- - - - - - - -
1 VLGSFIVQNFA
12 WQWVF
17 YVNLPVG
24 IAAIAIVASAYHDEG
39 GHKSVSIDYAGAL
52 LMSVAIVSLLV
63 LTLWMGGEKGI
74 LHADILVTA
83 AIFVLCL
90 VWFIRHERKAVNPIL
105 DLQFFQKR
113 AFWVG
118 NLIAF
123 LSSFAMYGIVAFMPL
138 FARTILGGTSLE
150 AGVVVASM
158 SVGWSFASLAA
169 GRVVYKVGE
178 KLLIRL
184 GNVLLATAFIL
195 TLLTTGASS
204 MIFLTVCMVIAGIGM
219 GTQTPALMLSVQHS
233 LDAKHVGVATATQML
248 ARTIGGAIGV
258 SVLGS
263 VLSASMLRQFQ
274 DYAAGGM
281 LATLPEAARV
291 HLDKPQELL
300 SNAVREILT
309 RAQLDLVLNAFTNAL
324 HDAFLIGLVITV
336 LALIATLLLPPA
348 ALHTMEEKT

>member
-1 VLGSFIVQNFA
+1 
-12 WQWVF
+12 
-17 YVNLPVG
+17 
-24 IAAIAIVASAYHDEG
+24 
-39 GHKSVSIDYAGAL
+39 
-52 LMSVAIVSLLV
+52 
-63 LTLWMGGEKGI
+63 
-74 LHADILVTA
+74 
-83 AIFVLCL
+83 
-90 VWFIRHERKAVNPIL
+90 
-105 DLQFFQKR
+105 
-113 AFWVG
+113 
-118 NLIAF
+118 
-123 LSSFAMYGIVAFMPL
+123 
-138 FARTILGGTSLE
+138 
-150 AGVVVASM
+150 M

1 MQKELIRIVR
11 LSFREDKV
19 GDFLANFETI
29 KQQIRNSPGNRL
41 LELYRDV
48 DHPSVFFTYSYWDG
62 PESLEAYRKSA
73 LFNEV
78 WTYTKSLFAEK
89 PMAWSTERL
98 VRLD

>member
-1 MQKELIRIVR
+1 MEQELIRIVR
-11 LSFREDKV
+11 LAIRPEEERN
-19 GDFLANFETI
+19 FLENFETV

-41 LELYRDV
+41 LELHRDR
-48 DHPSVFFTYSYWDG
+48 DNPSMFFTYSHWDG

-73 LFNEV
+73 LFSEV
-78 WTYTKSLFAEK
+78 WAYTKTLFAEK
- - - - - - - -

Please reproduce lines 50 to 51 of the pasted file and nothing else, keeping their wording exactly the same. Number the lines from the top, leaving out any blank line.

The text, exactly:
+63 
-74 LHADILVTA